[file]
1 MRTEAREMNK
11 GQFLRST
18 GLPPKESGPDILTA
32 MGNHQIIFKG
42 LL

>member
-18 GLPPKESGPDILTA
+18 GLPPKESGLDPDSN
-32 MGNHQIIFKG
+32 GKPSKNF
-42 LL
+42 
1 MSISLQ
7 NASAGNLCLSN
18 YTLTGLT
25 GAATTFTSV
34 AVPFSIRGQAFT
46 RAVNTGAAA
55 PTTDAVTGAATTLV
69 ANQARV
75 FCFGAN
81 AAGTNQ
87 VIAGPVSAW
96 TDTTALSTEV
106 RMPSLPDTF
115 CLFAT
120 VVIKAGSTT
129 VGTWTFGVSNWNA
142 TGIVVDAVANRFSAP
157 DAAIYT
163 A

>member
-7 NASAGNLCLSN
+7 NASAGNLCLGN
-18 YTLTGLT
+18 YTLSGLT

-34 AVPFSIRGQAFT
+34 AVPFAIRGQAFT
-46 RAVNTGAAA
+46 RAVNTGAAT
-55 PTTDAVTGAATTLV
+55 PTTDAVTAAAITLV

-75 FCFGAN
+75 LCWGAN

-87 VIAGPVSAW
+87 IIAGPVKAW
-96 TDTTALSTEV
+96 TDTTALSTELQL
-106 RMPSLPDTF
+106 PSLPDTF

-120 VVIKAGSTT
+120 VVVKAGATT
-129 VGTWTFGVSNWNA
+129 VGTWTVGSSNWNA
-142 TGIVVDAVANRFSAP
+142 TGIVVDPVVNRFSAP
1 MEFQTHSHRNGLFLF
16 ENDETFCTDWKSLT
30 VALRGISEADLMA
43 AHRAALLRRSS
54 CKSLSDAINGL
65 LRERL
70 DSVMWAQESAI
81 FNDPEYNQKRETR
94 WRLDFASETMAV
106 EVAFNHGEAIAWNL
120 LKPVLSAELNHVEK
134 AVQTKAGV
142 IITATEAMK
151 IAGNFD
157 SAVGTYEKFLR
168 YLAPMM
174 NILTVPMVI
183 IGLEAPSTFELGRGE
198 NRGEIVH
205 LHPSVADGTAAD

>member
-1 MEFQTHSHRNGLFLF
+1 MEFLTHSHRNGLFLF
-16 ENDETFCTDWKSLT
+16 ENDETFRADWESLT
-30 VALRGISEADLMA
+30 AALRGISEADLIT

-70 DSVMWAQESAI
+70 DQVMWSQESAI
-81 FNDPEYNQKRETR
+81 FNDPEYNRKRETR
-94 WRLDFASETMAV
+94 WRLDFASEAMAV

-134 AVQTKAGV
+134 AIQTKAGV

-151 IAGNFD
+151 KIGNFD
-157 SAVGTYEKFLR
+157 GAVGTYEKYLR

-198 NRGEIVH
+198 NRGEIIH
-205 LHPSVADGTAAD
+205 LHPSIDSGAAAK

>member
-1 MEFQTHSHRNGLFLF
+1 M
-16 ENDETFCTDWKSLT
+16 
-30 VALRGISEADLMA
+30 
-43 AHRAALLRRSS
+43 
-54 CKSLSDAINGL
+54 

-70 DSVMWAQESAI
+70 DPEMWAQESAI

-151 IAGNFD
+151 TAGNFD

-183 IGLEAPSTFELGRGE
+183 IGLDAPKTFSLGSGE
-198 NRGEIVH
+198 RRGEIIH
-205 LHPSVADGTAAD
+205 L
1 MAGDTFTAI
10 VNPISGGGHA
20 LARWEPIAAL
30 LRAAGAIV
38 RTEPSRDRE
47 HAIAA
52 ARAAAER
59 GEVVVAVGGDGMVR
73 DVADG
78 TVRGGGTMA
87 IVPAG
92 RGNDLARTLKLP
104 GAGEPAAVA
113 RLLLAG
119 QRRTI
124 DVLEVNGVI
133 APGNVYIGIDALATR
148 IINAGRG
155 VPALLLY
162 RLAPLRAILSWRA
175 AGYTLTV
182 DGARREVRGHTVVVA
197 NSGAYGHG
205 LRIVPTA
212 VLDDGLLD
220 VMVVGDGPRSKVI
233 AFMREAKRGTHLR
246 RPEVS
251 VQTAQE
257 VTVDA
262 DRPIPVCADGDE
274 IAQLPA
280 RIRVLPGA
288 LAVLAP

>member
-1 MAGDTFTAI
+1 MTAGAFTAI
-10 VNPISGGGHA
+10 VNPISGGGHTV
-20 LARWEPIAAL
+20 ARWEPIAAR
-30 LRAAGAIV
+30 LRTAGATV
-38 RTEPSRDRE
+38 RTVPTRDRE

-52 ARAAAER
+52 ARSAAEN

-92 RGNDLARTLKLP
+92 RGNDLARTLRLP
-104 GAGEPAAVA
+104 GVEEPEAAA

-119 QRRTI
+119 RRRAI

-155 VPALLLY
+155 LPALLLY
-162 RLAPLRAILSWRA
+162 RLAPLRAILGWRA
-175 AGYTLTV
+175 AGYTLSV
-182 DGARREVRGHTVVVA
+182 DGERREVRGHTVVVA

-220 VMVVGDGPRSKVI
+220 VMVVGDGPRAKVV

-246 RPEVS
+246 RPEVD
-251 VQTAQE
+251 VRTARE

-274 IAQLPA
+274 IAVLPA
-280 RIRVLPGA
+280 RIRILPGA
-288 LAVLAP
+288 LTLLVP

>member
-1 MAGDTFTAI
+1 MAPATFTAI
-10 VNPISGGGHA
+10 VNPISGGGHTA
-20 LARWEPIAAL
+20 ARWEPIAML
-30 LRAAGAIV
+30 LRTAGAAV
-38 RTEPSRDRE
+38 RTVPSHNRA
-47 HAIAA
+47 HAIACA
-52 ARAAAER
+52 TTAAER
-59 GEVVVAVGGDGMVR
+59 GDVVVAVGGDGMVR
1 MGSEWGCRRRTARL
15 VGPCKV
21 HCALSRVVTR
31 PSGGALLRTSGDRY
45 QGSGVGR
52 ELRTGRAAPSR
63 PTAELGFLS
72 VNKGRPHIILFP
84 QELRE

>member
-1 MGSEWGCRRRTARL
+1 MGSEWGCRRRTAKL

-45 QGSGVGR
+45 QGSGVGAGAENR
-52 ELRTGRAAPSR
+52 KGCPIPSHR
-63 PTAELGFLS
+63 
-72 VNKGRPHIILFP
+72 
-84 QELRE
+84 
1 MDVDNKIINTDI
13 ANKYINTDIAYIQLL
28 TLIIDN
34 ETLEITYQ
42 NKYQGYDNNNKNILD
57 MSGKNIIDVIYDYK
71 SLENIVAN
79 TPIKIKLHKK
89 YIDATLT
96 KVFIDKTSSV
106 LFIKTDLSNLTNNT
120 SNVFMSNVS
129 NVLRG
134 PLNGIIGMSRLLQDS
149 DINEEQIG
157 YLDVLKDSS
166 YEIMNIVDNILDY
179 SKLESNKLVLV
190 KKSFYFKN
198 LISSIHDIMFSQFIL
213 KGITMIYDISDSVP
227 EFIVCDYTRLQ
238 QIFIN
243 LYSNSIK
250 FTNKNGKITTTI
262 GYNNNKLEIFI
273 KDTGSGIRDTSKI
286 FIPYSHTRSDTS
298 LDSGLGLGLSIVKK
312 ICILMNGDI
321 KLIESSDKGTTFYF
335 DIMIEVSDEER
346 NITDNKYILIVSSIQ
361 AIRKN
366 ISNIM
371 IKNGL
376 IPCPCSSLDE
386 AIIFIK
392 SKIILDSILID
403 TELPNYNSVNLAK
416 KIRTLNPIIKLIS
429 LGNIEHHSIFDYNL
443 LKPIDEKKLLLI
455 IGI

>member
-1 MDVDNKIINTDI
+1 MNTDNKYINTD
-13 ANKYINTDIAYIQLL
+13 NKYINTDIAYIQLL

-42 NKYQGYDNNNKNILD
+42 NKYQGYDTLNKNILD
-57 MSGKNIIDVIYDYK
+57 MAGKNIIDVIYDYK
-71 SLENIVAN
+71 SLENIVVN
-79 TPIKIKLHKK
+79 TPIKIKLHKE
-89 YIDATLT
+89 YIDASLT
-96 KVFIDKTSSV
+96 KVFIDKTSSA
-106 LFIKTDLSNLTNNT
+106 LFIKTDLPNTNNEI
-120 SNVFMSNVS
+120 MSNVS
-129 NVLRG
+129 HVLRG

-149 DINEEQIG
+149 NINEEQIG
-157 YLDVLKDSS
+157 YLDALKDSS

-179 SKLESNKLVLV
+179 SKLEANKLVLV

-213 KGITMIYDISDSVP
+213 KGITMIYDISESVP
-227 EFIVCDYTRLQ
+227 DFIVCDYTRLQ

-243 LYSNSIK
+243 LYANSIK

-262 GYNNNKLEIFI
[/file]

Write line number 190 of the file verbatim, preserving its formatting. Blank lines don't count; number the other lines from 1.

-280 RIRVLPGA